An exclusionary covenant (alternatively, a restrictive covenant) is a covenant that restricts the sale or occupation of real property on the bases of race, caste, religion, ethnicity, sex, nationality or other such grounds that we would, prima facie, consider discriminatory. Exclusionary covenants present a troublesome legal problem, because they fall at the intersection of the private right of contract (which capitalist societies, rightly or wrongly, consider sacrosanct) and the pernicious social evil of discrimination. Often, the waters are muddied further by the fact that the groups at the receiving end of the exclusionary covenant have, until recently, been formally treated as second-class citizens in law and/or fact, and only lately been formally emancipated (e.g., blacks in the United States after the Reconstruction, dalits/scheduled castes and other such groups in India after the Constitution, and so on). Exclusionary covenants then become a substitute for official state-perpetrated discrimination, and other direct forms of suppression that are no longer permitted by law.
Recognising this, courts in a number of jurisdictions have found legal and constitutional reasons to rein in exclusionary covenants. In this first post, I shall consider three such decisions – from the United States, from Canada and from South Africa. In the next post, I shall discuss the locus classicus in India, that is, Zoroastrian Co-op v. Distt. Registrar Co-operative. And in the final post, I shall offer some criticisms of this holding, and discuss whether, in light of how IMA v. Union of India interpreted Article 15(2) in 2011, the law has changed.
The United States Supreme Court decided Shelley v. Kramer in 1948. Simplifying multiple fact-situations to the essentials: in that case, the covenant in question prohibited certain property from being “occupied by any person not of the Caucasian race, it being intended hereby to restrict the use of said property for said period of time against the occupancy as owners or tenants of any portion of said property for resident or other purpose by people of the Negro or Mongolian Race.”
Notwithstanding this covenant, there was a contract of sale for part of the property, and the parcel of land was sold to the Shelleys, the petitioners, who were black. The respondents argued that this contract was void in light of the restrictive covenant that prohibited such sales. The petitioners argued, on the other hand, that the restrictive covenant violated their Fourteenth Amendment constitutional right to equal protection of laws.
At the outset, the Court clarified that the question before it was about the judicial enforcement of exclusionary covenants, and not the validity of the covenants qua contracts. The latter issue had been decided in the 1926 case of Corrigan v. Buckley, which had held that purely private agreements, that did not involve State action, raised no constitutional questions. Affirming this, the Shelley Court held that “the Fourteenth Amendment erects no shield against merely private conduct, however discriminatory or wrongful.”
Nonetheless, here something more was at stake – it was the Court, one wing of the State, that was being asked to enforce the terms of the exclusionary covenant. Citing a long line of precedent, the Court found that judicial action was undoubtedly State action, and therefore subject to the bill of rights. Indeed, it had already been held, prior, that a state judge’s action in excluding black persons from jury service violated the constitution; and a state court’s decision to uphold a ban on peaceful picketing had been held to be a violation of the First Amendment freedom of discussion; and so on. In the present case, because “the owners of the properties were willing sellers; and contracts of sale were accordingly consummated… it [was] clear that but for the active intervention of the state courts, supported by the full panoply of state power, petitioners would have been free to occupy the properties in question without restraint.” Consequently, this was a clear case of state action.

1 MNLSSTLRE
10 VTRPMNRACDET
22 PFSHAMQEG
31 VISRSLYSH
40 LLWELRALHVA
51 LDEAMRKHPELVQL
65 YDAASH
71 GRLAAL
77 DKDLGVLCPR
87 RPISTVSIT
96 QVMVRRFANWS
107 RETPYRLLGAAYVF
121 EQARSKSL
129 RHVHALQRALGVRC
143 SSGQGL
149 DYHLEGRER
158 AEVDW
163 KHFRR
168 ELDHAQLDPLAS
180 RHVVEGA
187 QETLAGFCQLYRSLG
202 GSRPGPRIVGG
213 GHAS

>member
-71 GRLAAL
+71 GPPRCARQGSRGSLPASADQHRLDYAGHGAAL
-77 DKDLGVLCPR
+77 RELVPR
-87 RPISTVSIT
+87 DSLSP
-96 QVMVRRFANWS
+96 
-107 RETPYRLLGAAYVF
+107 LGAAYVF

Thus, given that the “freedom from discrimination by the States in the enjoyment of property rights was among the basic objectives sought to be effectuated by the framers of theFourteenth Amendment”, the Court found that judicial enforcement of the exclusionary covenant would violate the constitutional requirement of equal protection of laws. Consequently, it found the covenant non-enforceable, and reversed the state Supreme Court decision to the contrary.
Let us now turn to Canada. In In Re Drummond Wren (1945), a restrictive covenant prohibited land from being sold to “Jews or persons of objectionable nationality.” It was argued that this exclusionary covenant was void as as it was in violation of public policy. In order to determine public policy, the Court went into international instruments like the San Francisco Charter (to which Canada was a signatory), the Atlantic Charter, and local legislation such as The Racial Discrimination Act and the Insurance Act, all of which condemned discrimination – both public and private. Consequently, it held that “nothing could be more calculated to create or deepen divisions between existing religious and ethnic groups in this province, or in this country, than the sanction of a method of land transfer which would permit the segregation and confinement of particular groups to particular business or residential areas, or, conversely, would exclude particular groups from particular business or residential areas.” The Court thus held the covenant void as being against public policy. It also held it void as being an impermissible restraint on the freedom of alienation, as well as being impermissibly vague and uncertain.
It was this last argument that was picked up by the Canadian Supreme Court six years later in Noble v. Alley (1951). At issue was an exclusionary covenant the restricted the sale of land to “any person of the Jewish, Hebrew, Semitic, Negro or colored race or blood.” The majority held the covenant void. Three judges specifically held it void for uncertainty, holding that: